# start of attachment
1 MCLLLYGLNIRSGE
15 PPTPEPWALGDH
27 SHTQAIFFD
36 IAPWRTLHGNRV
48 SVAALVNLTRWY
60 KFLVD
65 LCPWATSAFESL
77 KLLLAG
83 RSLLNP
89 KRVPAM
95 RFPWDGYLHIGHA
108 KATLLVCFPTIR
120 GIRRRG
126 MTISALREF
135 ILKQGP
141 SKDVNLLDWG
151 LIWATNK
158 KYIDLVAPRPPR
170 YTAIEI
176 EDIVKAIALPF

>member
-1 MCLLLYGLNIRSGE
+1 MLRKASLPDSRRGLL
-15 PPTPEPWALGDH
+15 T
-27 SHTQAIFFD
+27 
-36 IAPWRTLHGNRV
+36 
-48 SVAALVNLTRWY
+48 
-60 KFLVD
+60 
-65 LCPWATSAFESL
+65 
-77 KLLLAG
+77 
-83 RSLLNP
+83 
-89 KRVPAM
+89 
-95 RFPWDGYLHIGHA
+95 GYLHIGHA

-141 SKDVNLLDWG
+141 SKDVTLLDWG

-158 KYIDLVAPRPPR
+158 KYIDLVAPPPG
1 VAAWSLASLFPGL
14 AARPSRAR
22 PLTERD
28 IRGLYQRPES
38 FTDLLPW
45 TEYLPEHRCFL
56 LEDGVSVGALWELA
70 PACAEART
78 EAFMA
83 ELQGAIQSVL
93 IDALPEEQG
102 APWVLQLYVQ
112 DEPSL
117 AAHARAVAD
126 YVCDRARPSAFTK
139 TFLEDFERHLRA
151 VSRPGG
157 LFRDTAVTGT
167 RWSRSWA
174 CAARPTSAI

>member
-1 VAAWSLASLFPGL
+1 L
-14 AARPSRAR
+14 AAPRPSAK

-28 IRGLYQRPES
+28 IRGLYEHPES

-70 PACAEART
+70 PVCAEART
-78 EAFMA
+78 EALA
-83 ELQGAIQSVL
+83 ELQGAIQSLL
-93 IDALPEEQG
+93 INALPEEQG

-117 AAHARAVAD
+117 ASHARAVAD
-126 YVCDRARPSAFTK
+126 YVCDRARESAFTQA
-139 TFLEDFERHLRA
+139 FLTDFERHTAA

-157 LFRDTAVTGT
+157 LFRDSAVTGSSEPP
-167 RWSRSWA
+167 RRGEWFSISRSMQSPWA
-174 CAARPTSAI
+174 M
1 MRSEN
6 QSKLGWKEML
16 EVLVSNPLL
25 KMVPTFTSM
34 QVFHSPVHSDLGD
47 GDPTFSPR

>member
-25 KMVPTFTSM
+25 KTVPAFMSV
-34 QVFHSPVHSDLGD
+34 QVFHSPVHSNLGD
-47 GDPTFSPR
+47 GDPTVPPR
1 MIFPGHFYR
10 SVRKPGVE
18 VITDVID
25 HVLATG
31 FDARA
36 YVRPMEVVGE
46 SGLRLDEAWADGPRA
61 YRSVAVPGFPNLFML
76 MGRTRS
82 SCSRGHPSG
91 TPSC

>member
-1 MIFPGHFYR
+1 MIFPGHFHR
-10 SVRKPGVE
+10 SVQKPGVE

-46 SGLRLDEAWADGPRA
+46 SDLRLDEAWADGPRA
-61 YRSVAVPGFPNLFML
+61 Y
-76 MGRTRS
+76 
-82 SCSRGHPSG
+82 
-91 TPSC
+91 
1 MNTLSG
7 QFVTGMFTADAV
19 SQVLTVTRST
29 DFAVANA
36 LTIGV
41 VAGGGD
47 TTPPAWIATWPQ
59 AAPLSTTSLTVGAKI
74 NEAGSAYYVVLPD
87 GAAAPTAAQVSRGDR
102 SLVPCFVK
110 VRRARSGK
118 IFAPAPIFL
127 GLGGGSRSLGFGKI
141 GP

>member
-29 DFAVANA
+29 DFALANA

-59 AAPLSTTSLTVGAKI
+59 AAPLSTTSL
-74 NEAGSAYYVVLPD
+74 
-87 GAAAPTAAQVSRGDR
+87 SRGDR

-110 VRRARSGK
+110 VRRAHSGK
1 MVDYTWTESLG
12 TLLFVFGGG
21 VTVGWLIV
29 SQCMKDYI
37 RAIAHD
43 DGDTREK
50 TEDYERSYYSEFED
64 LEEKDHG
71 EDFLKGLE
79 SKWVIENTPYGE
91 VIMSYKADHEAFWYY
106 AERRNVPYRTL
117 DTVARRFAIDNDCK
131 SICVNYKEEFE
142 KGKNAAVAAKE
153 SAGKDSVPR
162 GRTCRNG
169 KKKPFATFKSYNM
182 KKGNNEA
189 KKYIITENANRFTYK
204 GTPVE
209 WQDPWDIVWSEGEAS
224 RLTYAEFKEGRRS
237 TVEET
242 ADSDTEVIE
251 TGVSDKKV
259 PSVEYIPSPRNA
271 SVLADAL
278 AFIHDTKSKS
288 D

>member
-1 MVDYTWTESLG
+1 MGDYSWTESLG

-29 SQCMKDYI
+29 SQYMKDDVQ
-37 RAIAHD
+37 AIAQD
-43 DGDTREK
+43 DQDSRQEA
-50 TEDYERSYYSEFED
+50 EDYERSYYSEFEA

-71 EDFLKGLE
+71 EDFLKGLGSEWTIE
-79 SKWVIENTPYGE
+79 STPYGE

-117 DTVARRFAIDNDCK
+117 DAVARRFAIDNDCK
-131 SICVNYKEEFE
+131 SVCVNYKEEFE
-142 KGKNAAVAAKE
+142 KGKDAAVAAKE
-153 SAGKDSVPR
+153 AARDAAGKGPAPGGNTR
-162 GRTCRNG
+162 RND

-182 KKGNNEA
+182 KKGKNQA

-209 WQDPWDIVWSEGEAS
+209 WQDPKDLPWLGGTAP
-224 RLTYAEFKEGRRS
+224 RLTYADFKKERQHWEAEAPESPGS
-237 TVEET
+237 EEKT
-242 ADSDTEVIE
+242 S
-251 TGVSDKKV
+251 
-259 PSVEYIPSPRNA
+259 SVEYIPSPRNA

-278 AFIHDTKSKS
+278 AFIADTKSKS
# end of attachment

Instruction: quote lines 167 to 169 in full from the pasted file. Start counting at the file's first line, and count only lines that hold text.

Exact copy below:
64 LEEKDHG
71 EDFLKGLE
79 SKWVIENTPYGE